Why We Support The Manufactured Housing Institute
Note: The following is editorial from Lifestylist® and American Housing Advocates founder Suzanne Felber. All words, and opinions are her own.
This has been an unbelievable seven days to be living in Texas. On almost 12 years to the day, Hurricane Katrina hit the Gulf coast, and now Harvey is causing flooding and devastation that we prayed we would never see in our lifetimes. The worst part is that we want to get in the car and go help, but with all of the flooding and rescues going on the best thing we can do is stay out of the way, and to get ready for when we do get the call for help.
The next few years are going to be a turning point for the manufactured housing industry. As an industry, we have the opportunity to provide safe, affordable housing faster than any other form of housing. How we handle the challenges that lie in front of us will shape how people perceive manufactured housing for decades to come.
We have been "accused" lately of being overly supportive of The Manufactured Housing Institute, and we are flattered that our enthusiasm for this group is being noticed. With over 30 years involvement in all types of housing including my own home building company and having family that owns a thriving land lease community, I've been involved with many organizations including The National Association of Home Builders, The National Kitchen and Bath Association, and the Dallas Builders Association. I have helped build and design tens of thousands of homes that cost from $15,000 to $15,000,000 and the homes that I enjoy working on the most are factory built homes. I like to say that anyone can design a home with a million dollar budget, but making a house feel like a home for $1,000 is a challenge we love taking on.
I was introduced to The Manufactured Housing Institute over 20 years ago when I was attending the International Builders Show and there was a modular home by Champion Homes that was on the show floor that was beautiful and sold me on how factory built homes are the future of the home building industry. The Manufactured Housing Institute was there represented by our co-founder of American Housing Institute and he encourages me to learn more about MHI and the manufactured housing industry. I did, and I've been actively involved ever since. After now being involved with the design of tens of thousands of these homes, I know it's the best decision I ever made.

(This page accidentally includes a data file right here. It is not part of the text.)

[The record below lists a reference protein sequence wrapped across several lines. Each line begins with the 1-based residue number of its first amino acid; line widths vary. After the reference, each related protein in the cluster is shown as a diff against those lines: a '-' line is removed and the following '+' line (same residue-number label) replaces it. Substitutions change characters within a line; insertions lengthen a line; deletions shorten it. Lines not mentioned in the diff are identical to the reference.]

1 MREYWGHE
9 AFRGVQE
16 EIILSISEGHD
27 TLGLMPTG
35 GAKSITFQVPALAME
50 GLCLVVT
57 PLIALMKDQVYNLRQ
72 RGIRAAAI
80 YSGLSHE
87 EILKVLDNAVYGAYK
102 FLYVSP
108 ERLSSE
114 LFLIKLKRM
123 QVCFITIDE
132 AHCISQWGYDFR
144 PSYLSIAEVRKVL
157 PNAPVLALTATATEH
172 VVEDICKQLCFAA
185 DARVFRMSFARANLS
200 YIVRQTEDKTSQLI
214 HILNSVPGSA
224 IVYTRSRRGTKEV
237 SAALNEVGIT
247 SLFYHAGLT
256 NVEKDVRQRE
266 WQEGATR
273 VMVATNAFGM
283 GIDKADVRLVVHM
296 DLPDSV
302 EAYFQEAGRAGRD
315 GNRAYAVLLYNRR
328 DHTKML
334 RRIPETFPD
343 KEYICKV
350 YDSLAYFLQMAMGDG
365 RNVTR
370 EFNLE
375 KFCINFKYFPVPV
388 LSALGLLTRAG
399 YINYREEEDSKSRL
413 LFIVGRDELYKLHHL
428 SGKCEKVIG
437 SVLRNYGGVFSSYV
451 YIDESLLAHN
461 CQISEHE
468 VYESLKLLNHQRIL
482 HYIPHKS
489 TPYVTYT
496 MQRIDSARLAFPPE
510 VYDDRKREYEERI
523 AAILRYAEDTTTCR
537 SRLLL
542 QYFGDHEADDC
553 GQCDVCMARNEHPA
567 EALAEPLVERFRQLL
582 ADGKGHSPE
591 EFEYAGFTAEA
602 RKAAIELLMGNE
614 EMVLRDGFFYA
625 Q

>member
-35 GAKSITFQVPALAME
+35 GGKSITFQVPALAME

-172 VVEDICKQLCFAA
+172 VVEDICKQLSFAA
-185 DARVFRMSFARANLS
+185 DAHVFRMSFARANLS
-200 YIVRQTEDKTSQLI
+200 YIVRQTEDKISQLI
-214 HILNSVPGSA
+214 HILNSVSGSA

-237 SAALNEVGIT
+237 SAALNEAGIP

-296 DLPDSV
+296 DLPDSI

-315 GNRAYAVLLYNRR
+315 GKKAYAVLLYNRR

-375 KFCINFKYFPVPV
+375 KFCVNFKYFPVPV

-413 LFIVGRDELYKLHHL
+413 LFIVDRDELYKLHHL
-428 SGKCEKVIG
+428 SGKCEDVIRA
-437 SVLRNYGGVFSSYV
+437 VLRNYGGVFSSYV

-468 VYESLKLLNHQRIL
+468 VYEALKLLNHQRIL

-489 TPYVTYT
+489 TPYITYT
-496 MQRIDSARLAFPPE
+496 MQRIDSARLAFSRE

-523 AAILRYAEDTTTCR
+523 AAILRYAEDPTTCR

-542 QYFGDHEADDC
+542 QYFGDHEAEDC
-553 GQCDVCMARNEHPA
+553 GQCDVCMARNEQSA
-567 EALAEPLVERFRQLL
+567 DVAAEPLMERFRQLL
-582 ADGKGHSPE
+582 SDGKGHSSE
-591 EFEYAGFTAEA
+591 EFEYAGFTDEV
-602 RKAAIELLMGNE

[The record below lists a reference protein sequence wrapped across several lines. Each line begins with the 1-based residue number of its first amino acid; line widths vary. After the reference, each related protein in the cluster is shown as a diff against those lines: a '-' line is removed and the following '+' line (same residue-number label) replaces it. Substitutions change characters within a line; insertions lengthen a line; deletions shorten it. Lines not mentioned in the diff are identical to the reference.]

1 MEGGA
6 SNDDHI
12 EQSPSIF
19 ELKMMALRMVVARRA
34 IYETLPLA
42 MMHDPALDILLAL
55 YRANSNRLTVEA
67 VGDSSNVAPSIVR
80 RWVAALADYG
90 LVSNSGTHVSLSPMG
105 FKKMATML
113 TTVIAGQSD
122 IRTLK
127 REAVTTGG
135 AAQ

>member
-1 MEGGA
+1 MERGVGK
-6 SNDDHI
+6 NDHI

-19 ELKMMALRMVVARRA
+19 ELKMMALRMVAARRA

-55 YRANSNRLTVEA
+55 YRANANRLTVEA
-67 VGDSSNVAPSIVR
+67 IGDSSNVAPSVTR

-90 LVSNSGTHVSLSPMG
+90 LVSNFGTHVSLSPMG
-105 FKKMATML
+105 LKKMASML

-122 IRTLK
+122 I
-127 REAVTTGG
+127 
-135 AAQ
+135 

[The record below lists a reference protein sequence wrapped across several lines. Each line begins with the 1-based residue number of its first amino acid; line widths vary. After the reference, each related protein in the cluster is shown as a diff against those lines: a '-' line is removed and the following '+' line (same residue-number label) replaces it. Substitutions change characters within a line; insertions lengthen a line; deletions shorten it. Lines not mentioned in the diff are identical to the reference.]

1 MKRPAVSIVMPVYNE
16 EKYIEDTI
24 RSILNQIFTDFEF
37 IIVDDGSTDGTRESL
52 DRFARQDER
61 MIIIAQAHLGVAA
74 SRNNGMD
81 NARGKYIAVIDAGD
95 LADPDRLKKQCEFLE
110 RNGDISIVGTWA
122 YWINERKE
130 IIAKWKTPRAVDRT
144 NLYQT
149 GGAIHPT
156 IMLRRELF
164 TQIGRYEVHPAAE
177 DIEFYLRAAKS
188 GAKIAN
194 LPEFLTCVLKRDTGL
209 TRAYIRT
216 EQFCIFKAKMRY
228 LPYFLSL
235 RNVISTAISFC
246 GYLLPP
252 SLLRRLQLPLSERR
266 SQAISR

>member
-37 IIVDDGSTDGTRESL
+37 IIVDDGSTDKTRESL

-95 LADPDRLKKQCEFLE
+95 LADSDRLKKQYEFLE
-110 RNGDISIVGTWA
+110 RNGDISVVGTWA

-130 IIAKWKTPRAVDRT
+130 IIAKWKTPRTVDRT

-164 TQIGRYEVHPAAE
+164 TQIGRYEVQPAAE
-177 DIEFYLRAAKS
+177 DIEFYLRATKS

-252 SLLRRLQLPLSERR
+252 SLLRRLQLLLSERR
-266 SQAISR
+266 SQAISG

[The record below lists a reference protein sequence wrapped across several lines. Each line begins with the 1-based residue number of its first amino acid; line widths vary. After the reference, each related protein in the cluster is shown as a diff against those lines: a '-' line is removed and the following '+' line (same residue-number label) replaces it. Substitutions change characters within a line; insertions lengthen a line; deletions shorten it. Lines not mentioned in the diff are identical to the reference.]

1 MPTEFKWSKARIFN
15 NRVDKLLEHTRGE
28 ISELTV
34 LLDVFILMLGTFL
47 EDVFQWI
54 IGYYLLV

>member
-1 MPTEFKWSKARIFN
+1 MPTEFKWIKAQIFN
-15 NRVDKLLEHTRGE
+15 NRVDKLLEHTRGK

Now more than ever it's going to be very important for our industry to have one clear voice that has the facts, and the best interests of the industry in focus. After being on the ground during and after a disaster, I've seen how important having a point group that knows what the best resources are and can share a clear, concise message. Even more than what happened on the Gulf Coast after Katrina, Biloxi, Gulfport and the Mississippi Gulf Coast were devasted after the storms. MHI did an outstanding job coordinating efforts and getting homes built and delivered to where they were needed. There's been a lot of talk after Katrina about the "FEMA Trailers" - most of which were not the HUD code manufactured homes that were provided but were smaller RVs that were built to a different code and were meant as short term housing, not the years that people ended up living in them. I personally worked on over 2,500 FEMA homes - most of which were handicap accessible, and 750 of the Mississippi Emergency Management Agency MEMA Cottages which I hope will be a prototype for the homes we build moving forward. They truly showed what we are capable of.
The Manufactured Housing Institute did an incredible job after Katrina. They have the history and resources to handle this challenge as well. The Texas Manufactured Housing Association is working with MHI to coordinate what is needed, and their members are already putting plans in place.
With the staff and quality of manufacturers and community owners that make up this organization now, I can't wait to get started and help people get back into safe, affordable homes.